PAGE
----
Bacchus + Pomona = Appinette

Photo by Andy Brennan, 2015 (click to enlarge.)

The naming: "Traminette-Apple Cider" was one of our three original ciders prior to getting licensed in 2011 (the others two were Ginger-Carrot Cider and the Homestead Cider.) But getting label approval proved difficult because the Federal Government won't let you name specific grape varieties unless the contents are at least 75% that one variety. Because they wouldn't allow us to call it what it is, or even say so elsewhere on the label, we ended-up hybridizing Apple and Traminette, resulting in "Appinette."

Specifically, this wine/cider is comprised of three fruit varieties: Northern Spy, Golden Russet and the aforementioned Traminette (two heirloom apples and a hybrid grape, respectively.) All three of these varieties originated in New York State and the fruit is, of course, grown in NY too. The apples are from the Hudson Valley and the grapes  are from the Finger Lakes. This is the one cider we make from "cultivated" (conventionally farmed) fruit. It stretches our over-all production during off-years for apples. (Note: Appinette amounts to between 15% our total volume on normal years and up to 45% on bad. We can't, in good conscious, allow it to be over 45% our total volume because that disqualifies us as real grower-producers. One either picks their own fruit or they buy it like beer malt on the commodity market. This is the main difference between honest farm-cider and industrial production.)

The process: For the first couple of years we bottle conditioned with a Suss Reserve and disgorged the yeast 3 months later, à la methode champagne. But in 2014 we experimented with leaving the lees in the bottle for two reasons: (1) the flavor of the cider is enhanced by the mineral and biological additions, and (2) I'm lazy -disgorging is a LOT of work. And besides, true champagne makers leave the lees in the bottle for as long possible for texture and flavor benefit, a minimum of 5 years, so I don't see where it makes sense to disgorge the young 2-year ciders anyway. And trust me when I say real champagne producers would rather NOT disgorge their wines too but at this point their hands are tied, customers expect "clear" wines in the market place. Now that we stopped disgorging the Appinette the drink appears pretty hazy. Think of it as a Pet-Nat.

The idea: I had heard Italians mixed apples and grapes up near the Swiss border. Why not do the same with varieties that are not (in my opinion) stand-alone wine or cider varieties? But to my knowledge our Appinette was the first "fine cider" made in America which blended apples and grapes. Certainly this lack of prerequisite is due to the fact the U.S. Government (who compartmentalize EVERYTHING) had no idea how to regulate the mixture of cider and wine. But we couldn't let droll regulation kill this product because the marriage between these three fruit varieties is match made in heaven; The rose petal florals, the tannin and tartaric minerality of the Traminette grape pairs brilliantly with the tart malic acids and tangerine juiciness of those two apples... it just needed to happen.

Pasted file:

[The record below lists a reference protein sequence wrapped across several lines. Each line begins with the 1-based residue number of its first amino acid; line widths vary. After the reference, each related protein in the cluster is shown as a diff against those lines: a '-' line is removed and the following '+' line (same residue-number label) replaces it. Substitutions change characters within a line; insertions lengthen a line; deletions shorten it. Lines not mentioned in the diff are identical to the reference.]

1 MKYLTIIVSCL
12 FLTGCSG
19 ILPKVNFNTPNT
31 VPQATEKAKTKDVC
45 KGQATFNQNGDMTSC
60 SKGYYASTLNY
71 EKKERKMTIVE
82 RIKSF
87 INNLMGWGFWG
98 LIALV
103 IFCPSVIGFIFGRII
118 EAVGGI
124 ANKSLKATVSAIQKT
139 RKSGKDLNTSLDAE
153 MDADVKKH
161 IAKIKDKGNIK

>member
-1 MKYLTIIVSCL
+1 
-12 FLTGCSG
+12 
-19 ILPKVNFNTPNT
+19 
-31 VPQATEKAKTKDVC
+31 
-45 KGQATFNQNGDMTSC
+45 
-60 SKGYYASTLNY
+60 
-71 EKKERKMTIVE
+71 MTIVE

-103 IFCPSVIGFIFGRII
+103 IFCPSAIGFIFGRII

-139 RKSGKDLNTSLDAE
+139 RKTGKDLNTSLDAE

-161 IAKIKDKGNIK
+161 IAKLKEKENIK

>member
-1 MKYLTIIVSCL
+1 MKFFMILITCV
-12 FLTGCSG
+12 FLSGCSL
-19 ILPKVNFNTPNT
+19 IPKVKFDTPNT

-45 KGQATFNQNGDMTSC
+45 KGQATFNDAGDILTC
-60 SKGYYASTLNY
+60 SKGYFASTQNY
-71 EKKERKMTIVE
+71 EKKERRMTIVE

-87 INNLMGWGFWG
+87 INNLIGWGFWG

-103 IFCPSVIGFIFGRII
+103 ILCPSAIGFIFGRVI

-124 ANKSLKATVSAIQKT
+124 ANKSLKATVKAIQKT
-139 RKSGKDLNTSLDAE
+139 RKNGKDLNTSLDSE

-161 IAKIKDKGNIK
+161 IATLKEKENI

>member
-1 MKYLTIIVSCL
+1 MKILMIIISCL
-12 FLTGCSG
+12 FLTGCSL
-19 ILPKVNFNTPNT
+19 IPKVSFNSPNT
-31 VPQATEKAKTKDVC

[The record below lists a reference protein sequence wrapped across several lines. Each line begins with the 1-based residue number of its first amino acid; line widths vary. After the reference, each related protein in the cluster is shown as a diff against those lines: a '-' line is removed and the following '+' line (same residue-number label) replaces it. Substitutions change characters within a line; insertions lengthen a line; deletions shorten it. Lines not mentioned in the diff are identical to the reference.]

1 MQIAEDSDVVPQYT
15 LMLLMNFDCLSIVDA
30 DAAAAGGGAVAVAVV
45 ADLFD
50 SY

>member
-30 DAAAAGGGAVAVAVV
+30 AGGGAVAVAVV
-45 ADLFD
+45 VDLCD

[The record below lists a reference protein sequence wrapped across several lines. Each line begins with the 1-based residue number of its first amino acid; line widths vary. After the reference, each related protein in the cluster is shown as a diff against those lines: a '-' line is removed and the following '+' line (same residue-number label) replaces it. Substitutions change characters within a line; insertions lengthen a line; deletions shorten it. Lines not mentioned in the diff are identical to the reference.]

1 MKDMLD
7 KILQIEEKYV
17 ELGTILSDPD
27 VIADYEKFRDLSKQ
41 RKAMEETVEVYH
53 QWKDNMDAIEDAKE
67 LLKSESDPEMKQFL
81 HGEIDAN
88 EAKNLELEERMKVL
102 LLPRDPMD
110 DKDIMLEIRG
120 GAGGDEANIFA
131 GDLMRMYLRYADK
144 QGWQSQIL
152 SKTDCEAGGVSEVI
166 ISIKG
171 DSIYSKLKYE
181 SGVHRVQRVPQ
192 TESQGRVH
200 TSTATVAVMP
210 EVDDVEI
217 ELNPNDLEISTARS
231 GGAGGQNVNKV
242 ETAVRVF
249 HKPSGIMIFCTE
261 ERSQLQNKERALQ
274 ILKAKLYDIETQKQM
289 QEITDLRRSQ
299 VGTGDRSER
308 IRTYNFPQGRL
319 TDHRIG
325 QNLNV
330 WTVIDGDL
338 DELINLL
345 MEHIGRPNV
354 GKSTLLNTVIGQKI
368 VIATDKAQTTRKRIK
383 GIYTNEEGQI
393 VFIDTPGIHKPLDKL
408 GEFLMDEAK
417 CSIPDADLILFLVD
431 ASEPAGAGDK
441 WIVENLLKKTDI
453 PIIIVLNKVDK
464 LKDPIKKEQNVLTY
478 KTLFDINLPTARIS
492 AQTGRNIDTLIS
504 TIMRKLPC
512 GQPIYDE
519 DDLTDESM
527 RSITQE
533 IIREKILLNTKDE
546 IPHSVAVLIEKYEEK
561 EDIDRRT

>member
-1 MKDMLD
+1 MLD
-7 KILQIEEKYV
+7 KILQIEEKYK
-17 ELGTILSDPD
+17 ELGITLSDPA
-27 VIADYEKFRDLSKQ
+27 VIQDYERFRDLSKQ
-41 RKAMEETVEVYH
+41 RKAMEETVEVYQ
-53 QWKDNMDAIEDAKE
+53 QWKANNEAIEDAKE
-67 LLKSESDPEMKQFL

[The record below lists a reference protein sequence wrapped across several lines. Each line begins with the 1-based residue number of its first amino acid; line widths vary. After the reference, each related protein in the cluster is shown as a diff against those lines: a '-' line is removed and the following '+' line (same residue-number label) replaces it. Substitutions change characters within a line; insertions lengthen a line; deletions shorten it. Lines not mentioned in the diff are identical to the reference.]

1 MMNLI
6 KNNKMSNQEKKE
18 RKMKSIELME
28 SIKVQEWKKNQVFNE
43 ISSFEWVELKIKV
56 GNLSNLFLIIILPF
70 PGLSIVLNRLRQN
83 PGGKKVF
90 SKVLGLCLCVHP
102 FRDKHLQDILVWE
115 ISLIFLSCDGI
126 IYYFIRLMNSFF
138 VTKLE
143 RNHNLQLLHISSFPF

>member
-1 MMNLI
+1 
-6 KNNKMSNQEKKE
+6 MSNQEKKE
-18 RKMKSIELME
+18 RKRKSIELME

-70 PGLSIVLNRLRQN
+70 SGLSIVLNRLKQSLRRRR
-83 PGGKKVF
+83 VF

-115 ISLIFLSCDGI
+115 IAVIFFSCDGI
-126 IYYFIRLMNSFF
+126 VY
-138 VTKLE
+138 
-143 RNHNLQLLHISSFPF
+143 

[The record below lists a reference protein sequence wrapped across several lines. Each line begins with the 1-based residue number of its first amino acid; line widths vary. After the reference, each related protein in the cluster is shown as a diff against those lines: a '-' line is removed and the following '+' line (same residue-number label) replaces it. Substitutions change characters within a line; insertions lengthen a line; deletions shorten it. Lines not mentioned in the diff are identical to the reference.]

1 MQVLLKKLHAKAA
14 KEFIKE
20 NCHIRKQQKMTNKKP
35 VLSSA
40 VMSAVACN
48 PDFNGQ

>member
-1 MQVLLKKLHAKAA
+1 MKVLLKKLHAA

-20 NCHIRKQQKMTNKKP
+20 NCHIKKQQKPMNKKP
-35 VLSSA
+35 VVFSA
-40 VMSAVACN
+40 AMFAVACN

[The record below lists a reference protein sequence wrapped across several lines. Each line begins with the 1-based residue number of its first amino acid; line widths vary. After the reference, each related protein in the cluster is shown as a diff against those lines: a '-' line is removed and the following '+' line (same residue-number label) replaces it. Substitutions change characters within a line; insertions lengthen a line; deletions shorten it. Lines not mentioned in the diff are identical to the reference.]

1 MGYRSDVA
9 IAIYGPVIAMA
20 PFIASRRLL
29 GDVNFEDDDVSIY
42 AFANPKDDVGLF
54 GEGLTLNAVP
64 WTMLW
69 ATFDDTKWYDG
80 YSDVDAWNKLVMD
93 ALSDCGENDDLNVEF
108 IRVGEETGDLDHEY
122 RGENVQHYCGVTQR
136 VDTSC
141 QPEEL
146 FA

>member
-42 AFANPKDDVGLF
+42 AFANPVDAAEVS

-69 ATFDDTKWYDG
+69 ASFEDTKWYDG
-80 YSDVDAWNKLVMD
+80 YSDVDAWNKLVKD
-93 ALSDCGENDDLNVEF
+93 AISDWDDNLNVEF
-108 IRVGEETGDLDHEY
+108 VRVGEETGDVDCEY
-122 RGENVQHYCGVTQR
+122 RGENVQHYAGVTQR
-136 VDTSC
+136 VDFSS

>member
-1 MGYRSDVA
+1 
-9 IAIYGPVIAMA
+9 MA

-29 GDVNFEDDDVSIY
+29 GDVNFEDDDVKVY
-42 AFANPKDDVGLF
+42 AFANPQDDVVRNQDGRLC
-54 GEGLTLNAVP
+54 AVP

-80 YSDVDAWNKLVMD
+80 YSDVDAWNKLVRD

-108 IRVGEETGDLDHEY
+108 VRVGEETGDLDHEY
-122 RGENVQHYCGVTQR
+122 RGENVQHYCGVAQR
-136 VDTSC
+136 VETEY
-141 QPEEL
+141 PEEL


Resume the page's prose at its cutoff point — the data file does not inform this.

(BTW, I see some wine companies in California now blend grapes and apples too -different varieites then that ones I use. To that, I say, GREAT! If the goal of blending in cider or wine production is to accomplish great flavors then it's absolutely ridiculous to limit yourself according to the fruit type!)

The reception: Appinette has had an interesting ride in its short career. It was a point of contention during the re-writing of NY State alcohol laws in 2012. To our NY Cider Associations' credit (all six of us back then) the lobbying group fought for it when New York State Legislature re-wrote its cider laws. We squeak in under a "25% of other fruit addition" clause and the now 8.5% alcohol percentages. 

But then Appinette was made famous in 2013 when Eleven Madison Park restaurant in NYC (which is currently the highest Michelin rated restaurant in the world) put it on their tasting menu. Subsequently Appinette ended-up commanding the highest price of any cider in America (a reluctant distinction many of our ciders have since eclipsed.) Over the years Appinette continued to find fame in other high places and now it's on Broadway as an intermission drink for Hamilton, the Musical.

All of this to say we stumbled into a hit. Technically, as a blend of "other fruit" it doesn't even fit within our purist cider philosophy, but Appinette has a life on it's own. The Gods have willed it. Bacchus, that infamous wino, and Pomona, Goddess of apples met outside our cider barn one day (that's where the above photo was taken) and their progeny now roams the earth.